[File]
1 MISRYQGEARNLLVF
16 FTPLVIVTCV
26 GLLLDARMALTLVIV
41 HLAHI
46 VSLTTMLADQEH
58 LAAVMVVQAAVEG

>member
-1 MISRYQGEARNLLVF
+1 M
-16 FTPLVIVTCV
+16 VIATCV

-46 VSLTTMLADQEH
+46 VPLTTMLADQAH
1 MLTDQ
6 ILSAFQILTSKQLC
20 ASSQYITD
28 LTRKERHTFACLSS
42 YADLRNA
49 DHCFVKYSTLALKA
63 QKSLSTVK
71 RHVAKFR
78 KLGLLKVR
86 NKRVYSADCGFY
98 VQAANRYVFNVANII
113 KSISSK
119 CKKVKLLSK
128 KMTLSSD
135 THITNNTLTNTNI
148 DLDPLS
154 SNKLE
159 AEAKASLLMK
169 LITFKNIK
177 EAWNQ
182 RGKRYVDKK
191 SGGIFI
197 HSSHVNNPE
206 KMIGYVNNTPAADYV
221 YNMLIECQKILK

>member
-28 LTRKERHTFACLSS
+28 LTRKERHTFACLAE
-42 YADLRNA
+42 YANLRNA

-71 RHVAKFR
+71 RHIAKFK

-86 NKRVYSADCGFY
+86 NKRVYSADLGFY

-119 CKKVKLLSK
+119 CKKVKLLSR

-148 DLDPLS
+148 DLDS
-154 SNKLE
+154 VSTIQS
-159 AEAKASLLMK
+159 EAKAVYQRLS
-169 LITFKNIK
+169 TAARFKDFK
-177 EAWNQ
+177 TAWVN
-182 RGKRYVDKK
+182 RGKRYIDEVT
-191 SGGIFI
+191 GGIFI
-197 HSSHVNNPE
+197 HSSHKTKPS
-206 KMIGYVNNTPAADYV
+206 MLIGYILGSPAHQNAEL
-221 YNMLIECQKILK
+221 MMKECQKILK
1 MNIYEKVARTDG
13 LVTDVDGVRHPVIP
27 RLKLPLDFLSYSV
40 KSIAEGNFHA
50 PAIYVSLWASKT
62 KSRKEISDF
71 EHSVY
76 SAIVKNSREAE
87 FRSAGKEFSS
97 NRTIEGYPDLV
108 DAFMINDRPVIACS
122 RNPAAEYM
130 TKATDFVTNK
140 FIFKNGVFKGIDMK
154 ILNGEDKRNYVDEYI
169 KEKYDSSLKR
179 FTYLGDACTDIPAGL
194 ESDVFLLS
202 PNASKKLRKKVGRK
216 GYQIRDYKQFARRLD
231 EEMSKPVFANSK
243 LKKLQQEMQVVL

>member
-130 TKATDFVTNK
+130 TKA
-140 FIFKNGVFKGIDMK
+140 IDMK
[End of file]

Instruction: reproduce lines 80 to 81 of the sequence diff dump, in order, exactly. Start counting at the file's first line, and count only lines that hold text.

108 DAFMINDRPVIACS
122 RNPAAEYM